Ministers who took part were evenly split, representing predominantly white and Black churches. There were pastors from high steeple churches with congregations in the thousands and ministers from smaller churches.
The gathering quickly took on the spirit of a church service, complete with hand-held paper fans. Some went to their knees on the lawn of City Hall.
After the vigil ended, dozens of people lingered. Social distancing was put on hold as hugs were given and cheeks were kissed.
“We needed this,” Bree Carter said. “Prattville always comes together when things get tough.”
Petal, Miss.: Mayor faces calls for his resignation
Lorraine Bates, 70, doesn’t have a vehicle.
Since May 28, she has walked a daily slow mile from her home to call for the resignation of Petal Mayor Hal Marx.
Protests began in Petal, Mississippi, last month after Marx made comments on social media about Floyd’s death.
Bates is not new to activism. She began when she was 13 during the civil rights movement. She has become iconic locally, showing up to protests wearing chains around her hands, a noose around her neck and a white cloak with the words “Black Lives Matter” and “Mama I Can’t Breathe” written on the billowing cloth.
She brought a recording of Dr. Martin Luther King Jr. and a 1968 copy of a Life magazine cover of Coretta Scott King with her to a City Hall meeting.
“I needed them today,” she said.
Protests in the wake of Floyd’s death have rippled this quiet town, known locally as the “Friendly City” as well as the “safest city in Mississippi,” according to several online polls.
It’s the type of place where family picnics and spring baseball games are the norm. It’s a small city, made up of about 11,000 residents, of whom about 85% identify as white, according to U.S. census data from 2010.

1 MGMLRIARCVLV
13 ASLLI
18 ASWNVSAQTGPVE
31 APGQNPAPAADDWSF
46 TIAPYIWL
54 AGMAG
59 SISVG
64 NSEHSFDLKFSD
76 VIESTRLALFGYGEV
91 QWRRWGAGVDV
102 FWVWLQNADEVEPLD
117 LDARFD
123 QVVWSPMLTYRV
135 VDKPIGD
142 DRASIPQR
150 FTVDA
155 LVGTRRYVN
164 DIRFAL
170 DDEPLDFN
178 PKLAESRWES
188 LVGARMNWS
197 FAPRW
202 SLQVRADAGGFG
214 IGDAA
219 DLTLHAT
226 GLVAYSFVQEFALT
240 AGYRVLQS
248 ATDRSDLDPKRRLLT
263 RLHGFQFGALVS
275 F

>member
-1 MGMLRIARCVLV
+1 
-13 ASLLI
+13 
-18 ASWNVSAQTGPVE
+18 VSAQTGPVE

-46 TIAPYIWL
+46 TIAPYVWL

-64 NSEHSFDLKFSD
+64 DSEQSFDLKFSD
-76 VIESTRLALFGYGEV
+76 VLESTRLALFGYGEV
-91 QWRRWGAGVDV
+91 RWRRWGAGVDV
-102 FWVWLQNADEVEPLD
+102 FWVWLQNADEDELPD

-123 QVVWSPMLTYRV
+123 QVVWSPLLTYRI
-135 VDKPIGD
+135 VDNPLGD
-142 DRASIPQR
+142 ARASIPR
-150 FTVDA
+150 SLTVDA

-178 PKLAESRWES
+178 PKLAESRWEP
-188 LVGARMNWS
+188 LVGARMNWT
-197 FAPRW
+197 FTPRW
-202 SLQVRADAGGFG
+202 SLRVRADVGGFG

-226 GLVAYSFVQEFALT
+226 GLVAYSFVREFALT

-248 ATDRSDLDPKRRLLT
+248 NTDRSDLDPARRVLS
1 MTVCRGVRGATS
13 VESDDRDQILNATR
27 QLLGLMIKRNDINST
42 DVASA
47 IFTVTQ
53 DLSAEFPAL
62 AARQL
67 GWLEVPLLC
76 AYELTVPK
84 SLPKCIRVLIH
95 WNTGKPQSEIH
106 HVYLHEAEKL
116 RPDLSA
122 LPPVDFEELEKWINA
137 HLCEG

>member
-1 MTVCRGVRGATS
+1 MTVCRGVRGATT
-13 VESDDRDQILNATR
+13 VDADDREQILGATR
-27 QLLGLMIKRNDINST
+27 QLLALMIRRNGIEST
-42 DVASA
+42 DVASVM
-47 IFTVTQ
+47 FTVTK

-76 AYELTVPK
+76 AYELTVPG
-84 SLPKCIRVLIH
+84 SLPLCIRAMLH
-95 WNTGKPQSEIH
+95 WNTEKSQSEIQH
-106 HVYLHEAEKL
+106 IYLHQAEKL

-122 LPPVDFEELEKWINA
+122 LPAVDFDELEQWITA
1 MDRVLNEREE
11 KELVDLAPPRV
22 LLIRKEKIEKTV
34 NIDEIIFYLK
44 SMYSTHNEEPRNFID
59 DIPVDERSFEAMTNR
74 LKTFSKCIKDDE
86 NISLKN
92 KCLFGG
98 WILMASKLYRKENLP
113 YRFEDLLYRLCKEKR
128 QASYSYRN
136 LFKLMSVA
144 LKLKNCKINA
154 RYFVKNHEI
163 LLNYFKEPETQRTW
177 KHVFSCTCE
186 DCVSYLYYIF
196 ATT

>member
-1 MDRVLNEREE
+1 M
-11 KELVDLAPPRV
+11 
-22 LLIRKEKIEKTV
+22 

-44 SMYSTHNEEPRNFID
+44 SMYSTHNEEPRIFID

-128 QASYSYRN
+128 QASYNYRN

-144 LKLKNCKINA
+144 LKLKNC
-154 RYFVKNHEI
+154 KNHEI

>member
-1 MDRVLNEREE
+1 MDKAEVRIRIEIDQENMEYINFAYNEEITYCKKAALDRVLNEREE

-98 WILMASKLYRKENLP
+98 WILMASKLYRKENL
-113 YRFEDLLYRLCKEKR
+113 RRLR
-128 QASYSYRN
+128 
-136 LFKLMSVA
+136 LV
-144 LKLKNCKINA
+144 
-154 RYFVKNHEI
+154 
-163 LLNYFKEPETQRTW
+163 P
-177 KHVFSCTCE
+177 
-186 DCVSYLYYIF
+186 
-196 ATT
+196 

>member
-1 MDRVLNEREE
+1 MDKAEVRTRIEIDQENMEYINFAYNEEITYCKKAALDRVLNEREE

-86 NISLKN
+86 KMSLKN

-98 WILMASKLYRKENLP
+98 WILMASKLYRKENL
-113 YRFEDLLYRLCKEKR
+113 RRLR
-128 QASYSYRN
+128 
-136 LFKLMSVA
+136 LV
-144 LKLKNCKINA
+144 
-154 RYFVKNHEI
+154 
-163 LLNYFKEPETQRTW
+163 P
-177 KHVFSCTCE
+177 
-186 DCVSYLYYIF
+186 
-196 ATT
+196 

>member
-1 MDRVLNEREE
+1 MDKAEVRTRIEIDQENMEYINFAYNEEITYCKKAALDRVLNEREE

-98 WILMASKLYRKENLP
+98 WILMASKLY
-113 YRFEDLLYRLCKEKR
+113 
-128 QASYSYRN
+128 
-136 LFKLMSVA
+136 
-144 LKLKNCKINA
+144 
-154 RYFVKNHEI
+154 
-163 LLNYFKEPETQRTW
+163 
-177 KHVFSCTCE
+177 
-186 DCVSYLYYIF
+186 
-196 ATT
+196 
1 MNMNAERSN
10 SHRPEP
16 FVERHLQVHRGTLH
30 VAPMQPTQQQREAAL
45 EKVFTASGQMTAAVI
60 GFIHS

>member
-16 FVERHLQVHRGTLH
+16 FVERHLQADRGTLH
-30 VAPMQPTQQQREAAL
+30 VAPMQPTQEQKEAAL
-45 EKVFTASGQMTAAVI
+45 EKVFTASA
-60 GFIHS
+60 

Petal is home to former Mississippi White Knights Imperial Wizard Richard Greene and is located in Forrest County, which was named after Confederate Army Gen. Nathan Bedford Forrest, the first grand wizard of the Ku Klux Klan.
The protests in Petal have been relatively peaceful. While no public opposition to the protests has been voiced, some community members have been outspoken about their feelings, offering support for the beleaguered mayor. Members of the Citizens Militia of Mississippi recently attended at least one rally in Petal but did not interfere with the protests. Some of the group’s members were armed with guns and batons, but the weapons were never drawn.
Citizens Militia of Mississippi members declined to comment, but said they came to the rally only to observe.
The protest, and others that followed, continued peacefully and without further incident.
Protesters also called out Marx for taking no action on the death of 34-year-old Marc Davis of LaPlace, Louisiana, who was shot to death by Petal police officer Aaron Jernigan in June 2017.
Davis had been involved in a car wreck and was filing a report with Jernigan when an altercation allegedly broke out between the two men.
An investigation led by the Mississippi Bureau of Investigation determined there was no wrongdoing involved in Davis’ death.